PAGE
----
And she handed me a bit of paper on which was written the words "Balti Fayre".
"Nice one!" I exclaimed.
This was because she and I have been observing in an unsystematic way the evolution of the spelling of "fair" and "fare". Although they both sound exactly the same, their spelling did at least ensure that you could spot the difference on the page. "Fair" meant a festive occasion or market gathering. "Fare" meant what was on the menu. Fun fair was a fete, but fun fare was jolly things to eat.
Then people who organised school fetes got a bit mock-medieval and jovial and started putting up notices saying "Summer Fayre" or "School Fayre", which was no better or worse than calling things "ye olde" this and that. It may well be that in the old days "fair" was genuinely spelt "fayre", but it always looked a bit ye olde heritage to me, a bit touristy. Mark you, I always preferred the nice old word "fete" to the word "fair", but perhaps "fete" was getting a bit past its effective date.
Then the inevitable happened. People started spelling "fare" as "fayre" as well, and you started getting scrolly menus headed "Bill of fayre", and I am damned if "fare" was ever spelt "fayre", but after 15 years of education under the Tories the country is now full of people who think they can spell "fare" as "fayre".
And now it has got even worse, because immigrants who run Balti restaurants have fallen into the trap of the English and started spelling "fare" as "fayre". "Balti fayre", indeed! For years I thought that Balti restaurants were actually Baltic restaurants with the "c" fallen off, and although I reluctantly don't believe that any more, I still don't really believe there is such an authentic thing as Balti cooking and I don't believe there is a spelling "fayre", and I say the hell with it.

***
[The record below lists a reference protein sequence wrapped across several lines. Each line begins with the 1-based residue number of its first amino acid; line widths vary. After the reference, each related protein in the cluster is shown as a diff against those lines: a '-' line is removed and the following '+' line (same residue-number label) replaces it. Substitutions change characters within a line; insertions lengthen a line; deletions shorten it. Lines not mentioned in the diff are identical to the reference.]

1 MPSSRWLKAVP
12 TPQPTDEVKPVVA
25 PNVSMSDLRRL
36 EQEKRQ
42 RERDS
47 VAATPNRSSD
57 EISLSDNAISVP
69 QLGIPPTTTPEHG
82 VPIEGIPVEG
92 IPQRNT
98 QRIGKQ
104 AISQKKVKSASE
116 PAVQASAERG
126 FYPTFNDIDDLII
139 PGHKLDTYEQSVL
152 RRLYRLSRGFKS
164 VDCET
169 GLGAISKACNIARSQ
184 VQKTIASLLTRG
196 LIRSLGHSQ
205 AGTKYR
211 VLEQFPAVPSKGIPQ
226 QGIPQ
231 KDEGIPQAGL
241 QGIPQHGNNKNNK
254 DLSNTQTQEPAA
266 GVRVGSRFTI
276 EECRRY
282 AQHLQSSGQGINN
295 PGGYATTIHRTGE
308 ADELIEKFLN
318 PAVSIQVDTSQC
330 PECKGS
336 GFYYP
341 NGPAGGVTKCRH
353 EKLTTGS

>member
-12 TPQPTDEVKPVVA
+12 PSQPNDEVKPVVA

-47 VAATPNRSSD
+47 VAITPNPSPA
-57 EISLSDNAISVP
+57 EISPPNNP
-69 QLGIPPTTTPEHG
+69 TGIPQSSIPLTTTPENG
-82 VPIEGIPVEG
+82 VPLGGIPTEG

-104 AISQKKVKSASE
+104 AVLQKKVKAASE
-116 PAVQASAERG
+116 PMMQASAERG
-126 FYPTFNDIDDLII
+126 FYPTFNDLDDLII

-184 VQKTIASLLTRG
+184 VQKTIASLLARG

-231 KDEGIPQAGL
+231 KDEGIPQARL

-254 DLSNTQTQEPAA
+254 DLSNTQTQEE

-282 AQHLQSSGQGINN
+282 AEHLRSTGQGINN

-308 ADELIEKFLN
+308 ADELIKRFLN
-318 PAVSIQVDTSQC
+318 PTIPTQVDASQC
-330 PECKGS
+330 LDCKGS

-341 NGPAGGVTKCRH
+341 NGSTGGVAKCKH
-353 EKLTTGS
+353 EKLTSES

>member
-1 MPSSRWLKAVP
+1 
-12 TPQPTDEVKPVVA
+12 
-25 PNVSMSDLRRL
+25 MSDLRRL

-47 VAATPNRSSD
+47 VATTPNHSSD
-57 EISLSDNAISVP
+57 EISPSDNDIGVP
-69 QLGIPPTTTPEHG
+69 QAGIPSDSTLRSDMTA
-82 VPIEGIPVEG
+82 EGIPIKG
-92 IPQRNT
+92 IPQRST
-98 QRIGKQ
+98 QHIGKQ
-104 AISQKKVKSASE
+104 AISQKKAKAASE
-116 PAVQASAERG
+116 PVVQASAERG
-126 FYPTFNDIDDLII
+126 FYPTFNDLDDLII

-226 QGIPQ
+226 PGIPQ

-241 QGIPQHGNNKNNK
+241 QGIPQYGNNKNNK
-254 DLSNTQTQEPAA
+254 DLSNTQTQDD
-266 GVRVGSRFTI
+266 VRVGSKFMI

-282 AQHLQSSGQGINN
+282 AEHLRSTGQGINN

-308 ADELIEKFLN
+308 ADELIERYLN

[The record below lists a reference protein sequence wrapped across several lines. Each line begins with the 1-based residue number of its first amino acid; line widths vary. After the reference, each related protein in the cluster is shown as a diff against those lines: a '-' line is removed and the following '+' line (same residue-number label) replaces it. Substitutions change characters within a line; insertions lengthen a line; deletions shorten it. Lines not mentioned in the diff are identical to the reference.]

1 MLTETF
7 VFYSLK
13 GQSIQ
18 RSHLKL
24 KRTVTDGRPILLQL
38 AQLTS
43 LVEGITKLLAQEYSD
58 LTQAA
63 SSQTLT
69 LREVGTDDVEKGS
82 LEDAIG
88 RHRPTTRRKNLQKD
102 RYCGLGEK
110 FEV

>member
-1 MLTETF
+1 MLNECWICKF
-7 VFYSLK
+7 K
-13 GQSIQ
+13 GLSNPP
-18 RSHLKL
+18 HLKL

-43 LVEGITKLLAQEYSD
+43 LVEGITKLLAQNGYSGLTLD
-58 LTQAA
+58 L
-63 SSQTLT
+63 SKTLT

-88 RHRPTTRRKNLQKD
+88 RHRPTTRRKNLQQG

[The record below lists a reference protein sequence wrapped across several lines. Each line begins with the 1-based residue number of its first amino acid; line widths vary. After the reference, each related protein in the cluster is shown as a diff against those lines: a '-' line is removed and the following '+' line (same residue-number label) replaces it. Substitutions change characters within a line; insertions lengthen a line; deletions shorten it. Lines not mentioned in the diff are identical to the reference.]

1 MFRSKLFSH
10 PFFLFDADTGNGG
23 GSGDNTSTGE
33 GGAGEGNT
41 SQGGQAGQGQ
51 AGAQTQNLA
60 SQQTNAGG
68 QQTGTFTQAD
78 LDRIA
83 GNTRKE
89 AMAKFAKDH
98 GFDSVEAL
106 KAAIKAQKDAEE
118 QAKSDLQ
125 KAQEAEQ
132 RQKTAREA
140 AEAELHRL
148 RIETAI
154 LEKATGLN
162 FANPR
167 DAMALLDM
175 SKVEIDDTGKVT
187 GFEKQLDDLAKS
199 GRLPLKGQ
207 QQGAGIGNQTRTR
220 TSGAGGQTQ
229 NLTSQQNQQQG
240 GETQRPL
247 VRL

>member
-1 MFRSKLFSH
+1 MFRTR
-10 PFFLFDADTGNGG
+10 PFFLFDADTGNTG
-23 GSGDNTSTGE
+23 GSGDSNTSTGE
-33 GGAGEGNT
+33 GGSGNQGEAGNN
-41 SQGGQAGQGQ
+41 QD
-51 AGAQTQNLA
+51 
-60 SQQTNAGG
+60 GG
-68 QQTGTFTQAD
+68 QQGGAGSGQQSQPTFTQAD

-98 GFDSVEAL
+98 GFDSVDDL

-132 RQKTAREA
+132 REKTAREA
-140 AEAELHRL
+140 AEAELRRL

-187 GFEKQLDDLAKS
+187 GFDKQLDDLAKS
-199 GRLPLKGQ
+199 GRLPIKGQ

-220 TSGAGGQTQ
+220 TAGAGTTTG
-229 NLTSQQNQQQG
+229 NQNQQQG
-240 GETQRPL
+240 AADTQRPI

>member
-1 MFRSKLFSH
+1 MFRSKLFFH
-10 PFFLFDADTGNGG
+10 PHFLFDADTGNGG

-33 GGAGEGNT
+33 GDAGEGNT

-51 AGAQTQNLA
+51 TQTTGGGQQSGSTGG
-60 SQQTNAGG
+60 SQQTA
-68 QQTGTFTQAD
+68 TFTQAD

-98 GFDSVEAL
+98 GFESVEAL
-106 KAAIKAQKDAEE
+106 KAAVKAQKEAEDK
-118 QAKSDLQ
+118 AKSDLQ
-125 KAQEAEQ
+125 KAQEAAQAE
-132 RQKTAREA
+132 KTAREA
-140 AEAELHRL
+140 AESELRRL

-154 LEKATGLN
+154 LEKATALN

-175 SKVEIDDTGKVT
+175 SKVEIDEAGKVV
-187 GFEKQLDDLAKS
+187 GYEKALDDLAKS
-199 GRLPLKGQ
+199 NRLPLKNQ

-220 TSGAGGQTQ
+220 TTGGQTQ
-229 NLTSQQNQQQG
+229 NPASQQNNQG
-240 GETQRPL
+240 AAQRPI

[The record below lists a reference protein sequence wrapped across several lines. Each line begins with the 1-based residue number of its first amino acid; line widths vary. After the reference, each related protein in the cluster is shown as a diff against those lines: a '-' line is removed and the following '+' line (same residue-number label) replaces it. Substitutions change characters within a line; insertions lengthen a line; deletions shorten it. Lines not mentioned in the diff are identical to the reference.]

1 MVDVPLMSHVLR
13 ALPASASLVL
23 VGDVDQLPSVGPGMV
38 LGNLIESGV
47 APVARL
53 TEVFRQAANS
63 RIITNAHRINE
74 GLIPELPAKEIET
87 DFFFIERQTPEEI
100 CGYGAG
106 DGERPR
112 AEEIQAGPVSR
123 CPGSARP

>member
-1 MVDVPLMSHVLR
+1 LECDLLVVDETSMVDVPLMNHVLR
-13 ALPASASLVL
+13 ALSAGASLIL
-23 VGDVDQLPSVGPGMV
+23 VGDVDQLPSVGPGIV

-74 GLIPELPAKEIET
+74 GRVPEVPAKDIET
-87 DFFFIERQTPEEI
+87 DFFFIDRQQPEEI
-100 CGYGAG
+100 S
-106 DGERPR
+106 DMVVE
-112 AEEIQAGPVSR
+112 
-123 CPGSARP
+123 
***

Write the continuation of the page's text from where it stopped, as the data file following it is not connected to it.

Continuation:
On the other hand, I also think that the revival of the spelling "fayre" is interesting because it shows that people can spell the same word in two different ways and not worry about it. This is completely contrary to what I was taught at school. I was always told at school that although in Shakespeare's day spelling was very fluid - you could spell things more or less as you wanted to then - nowadays spelling has completely solidified and there is only one right way of spelling anything. This is baloney, or maybe even boloney. I can't bring you a long list of words that can be spelt two different ways, but I can bring you a short list of them, and I can also bring you one word that can be spelt three different ways in English, all of which are correct.
I will give you till the end of the piece to think of it.
Now, some of these double spellings are quite obvious, being American variants, like "defense" for "defence" and "color" for "colour", so we will omit those. Perhaps we will also omit "pedlar" and "peddler". We can also omit names which are spelt two different ways, such as Frances and Francis or Miles and Myles and Smith and Smythe. But I can remember trainspotting at Gresford Station near Wrexham in the late 1940s (comme c'est loin, tout ca) and being mesmerised by a sign which said "Tickets must be shewn at entrance to platform". Shewn? Not shown? No, shewn, and perfectly legitimate, if the GWR authorised (or authorized) it.
I can remember that my Dad was in the army in the War in the regiment called the Royal Welch Fusiliers. Not Welsh, but Welch.
There are several older spellings which still knock around in the language, perhaps in book titles (The Compleat Angler) or in ancient titles ("Master of the Queen's Musick"). But there are modern spellings which seem to be acceptable as alternatives. I would draw to your attention, members of the jury, the fact that we have never made up our minds completely whether to spell all right as "all right" or "alright". That we can spell prison as "gaol" or "jail".
But above all that there is one word in English which we can spell three different ways.
It is Hello.
If any readers have examples which I have blindly overlooked, I would be happy to pass them on.
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